FIG. 1a is top perspective view of the visor apparatus according to the present invention. With reference to FIG. 1a, the visor portion 10 of the apparatus is integrally molded in unitary construction from a substantially non-transparent material, such as a lightweight dark colored plastic. It will be understood that such material may be colored as desired so as to provide a light screening effect, in which case the visor portion will serve as a screen from the sun or bright light for the entire face. The unitary visor portion 10 may be formed such that there is a concave front portion and a linear back portion (or semicircular), as shown in FIG. 1b, or in rectangular dimension as shown. The visor portion may be of any shape but, the visor should provide shading for the entire face including temples, the nose, cheeks and chin. In this respect, it is preferred that the visor portion extend laterally past the width of the eyeglasses and extends forward in the operative position for a length greater than the height of the eyeglasses to ensure that proper shading is provided to the entire face at most anytime of the day. The visor may be attached to a clip means 20 by way of a sealant, pins, and/or screws to the linear back portion of the visor.
The clip means 20 is integrally formed or molded and may be comprised of a U-shaped portion 21 which attaches to the visor portion 10 of the apparatus as described above, a central pivotal portion 22, and at least two pairs of fingers 23 and 24 which are formed to act like clamps. The pairs of fingers 23 and 24 are disposed evenly on the respective sides of the central pivotal portion 22 and extend in an oppositely facing relation thereto. Of course, the U-shaped portion 21 may be any means which can attach the visor portion 10 with the central pivotal portion 21. The clip means 20 may be integrally molded or formed from a suitable material, such as a durable plastic. The entire clip means 20, including the pairs of fingers, is adapted to extend transversely across the top of the glasses portion of a pair of eyeglasses when attached thereto. As shown in FIG. 3, the pairs of fingers 23 and 24 engage the top of the eyeglasses by fitting over the glasses frame one finger in the back and one in the front. Thus, pairs of fingers 23 and 24 clamp onto the glasses conveniently and easily.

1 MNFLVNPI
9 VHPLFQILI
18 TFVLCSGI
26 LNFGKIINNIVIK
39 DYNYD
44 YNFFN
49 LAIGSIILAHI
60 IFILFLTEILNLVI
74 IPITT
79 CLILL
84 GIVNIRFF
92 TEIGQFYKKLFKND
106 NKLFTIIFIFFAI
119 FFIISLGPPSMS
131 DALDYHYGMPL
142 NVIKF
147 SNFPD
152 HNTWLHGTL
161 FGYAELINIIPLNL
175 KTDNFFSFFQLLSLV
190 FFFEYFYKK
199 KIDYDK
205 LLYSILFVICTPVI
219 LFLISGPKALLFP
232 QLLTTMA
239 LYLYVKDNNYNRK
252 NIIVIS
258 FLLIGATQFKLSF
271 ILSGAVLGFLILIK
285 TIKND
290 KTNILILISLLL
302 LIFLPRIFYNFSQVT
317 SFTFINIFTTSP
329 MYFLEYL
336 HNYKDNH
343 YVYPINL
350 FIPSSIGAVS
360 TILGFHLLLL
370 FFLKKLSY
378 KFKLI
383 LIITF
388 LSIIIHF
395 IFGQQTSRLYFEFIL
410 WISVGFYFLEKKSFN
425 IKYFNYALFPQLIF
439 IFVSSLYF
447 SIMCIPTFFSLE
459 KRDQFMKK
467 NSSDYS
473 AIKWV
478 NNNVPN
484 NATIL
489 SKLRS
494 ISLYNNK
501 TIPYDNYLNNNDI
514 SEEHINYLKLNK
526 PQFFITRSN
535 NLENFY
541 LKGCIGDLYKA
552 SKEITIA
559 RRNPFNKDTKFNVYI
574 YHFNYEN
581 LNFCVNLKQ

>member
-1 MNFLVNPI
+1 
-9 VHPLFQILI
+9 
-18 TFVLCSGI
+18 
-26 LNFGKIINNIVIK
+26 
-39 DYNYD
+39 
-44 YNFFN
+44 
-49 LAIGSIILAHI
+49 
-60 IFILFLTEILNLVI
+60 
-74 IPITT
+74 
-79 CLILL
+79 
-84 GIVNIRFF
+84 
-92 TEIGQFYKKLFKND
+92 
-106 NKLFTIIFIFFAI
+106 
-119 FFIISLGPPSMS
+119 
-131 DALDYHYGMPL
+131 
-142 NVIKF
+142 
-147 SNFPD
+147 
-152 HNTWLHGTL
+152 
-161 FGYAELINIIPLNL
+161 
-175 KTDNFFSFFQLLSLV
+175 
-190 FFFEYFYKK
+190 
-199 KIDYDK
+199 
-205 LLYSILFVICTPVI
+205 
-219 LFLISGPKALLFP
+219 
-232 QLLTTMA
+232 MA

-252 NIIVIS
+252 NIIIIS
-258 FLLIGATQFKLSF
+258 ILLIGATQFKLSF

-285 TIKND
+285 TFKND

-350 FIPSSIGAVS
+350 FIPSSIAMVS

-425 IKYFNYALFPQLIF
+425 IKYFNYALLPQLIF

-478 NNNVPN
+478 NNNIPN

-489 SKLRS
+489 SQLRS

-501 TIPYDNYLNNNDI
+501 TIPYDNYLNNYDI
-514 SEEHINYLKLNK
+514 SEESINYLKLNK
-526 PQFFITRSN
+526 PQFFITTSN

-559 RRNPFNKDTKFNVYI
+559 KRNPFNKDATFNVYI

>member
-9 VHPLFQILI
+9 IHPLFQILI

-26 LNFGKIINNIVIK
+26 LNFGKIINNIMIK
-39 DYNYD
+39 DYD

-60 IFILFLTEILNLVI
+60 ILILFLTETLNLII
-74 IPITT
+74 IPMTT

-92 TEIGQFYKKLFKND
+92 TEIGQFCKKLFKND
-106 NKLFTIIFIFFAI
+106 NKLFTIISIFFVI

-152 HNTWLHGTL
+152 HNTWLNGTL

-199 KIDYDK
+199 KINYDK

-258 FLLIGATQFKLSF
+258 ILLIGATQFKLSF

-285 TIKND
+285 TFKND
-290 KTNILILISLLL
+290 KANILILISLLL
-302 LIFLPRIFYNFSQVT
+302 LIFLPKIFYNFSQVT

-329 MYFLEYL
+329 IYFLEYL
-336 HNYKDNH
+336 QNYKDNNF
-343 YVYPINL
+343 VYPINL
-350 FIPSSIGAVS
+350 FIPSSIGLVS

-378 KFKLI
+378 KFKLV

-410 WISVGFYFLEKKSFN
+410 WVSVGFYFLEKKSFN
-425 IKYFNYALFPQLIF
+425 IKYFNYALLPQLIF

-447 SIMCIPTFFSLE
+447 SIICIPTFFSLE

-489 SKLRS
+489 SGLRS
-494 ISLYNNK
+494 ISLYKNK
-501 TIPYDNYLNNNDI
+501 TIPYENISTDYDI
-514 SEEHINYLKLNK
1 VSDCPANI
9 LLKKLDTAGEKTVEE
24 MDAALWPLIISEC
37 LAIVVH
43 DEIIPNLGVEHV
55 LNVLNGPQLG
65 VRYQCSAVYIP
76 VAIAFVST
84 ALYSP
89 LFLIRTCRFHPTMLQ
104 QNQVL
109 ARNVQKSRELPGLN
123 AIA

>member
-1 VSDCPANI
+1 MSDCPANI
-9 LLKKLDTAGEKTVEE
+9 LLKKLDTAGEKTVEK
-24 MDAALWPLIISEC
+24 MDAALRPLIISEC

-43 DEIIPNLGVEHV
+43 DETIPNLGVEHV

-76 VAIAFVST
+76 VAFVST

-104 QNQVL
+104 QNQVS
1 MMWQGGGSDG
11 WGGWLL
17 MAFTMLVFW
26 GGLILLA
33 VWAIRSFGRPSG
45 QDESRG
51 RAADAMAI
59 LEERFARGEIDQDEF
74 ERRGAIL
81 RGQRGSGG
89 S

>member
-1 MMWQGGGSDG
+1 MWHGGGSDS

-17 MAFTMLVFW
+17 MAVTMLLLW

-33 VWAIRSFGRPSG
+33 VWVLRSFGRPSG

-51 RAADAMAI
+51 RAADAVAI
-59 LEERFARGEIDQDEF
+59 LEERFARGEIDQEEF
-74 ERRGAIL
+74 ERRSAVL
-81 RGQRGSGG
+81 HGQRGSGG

The U-shaped portion 21 of the clip means 20 is connected to the central pivotal portion 22 by way of a hinge 25 which has a means to lock the visor portion into a functional or inoperative position. As show in FIG. 2a, the functional position being the position where the visor is perpendicular to the wearer's forehead and as shown in FIG. 2b, the inoperative position being the position where visor is pushed upward parallel to the wearer's forehead.
From the foregoing description it will be understood that the present invention provides a visor apparatus which can be readily clipped onto the glasses portion of a pair of eyeglasses. When in the clipped position on a pair of eyeglasses, the visor can be readily flipped through a ninety degree angle between the functional and the inoperative positions, which is convenient when the visor is not desired. The two piece construction of the invention permits ease of attachment and detachment from the eyeglasses. The locking means of the clip means eliminates any need for auxiliary means for retaining the visor in the functional position, while permitting pivotal movement between the functional and inoperative positions.
Although the above description has included only one embodiment of the present invention, it will be understood that the invention may be embodied in other specific forms without departing from the spirit or essential characteristics thereof. The present embodiment is therefore to be considered in all respects as illustrative, and not restrictive. The scope of the present invention is indicated by the appended claims rather than by the foregoing description.
|Cited Patent||Filing date||Publication date||Applicant||Title|
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|Citing Patent||Filing date||Publication date||Applicant||Title|
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|US6325506||Oct 18, 2000||Dec 4, 2001||George F. Cooper||Interchangeable eyeglass lens system|
|US6488373||Aug 14, 2001||Dec 3, 2002||Designs For Vision, Inc.||Clip-on pivoting telescope lens assembly having means for precise placement of the telescope lens in the operative position|
|US6957889||Dec 13, 2002||Oct 25, 2005||Steinbock William J||Ray screening visor for spectacle lenses|
|US8819862 *||Aug 15, 2011||Sep 2, 2014||Andrew Robert Shaw||Sunglasses with flip-up visor|
|US20050041199 *||Nov 13, 2003||Feb 24, 2005||Kwang Nam Kim||Device for adjusting length of sunshade clip for spectacles|
|US20110296575 *||Aug 15, 2011||Dec 8, 2011||Andrew Robert Shaw||Sunglasses with flip-up visor|
|USD741859 *||Jan 20, 2015||Oct 27, 2015||Microsoft Corporation||Optical display element|
|U.S. Classification||351/47, 351/44, 351/57|
|International Classification||G02C9/04, G02C9/00, G02C9/02|
|Cooperative Classification||G02C9/02, G02C9/04|
|European Classification||G02C9/02, G02C9/04|
|Jun 10, 1997||REMI||Maintenance fee reminder mailed|
|Aug 28, 1997||SULP||Surcharge for late payment|
|Aug 28, 1997||FPAY||Fee payment|
Year of fee payment: 4
|May 29, 2001||REMI||Maintenance fee reminder mailed|
|Nov 2, 2001||LAPS||Lapse for failure to pay maintenance fees|
|Jan 8, 2002||FP||Expired due to failure to pay maintenance fee|
Effective date: 20011102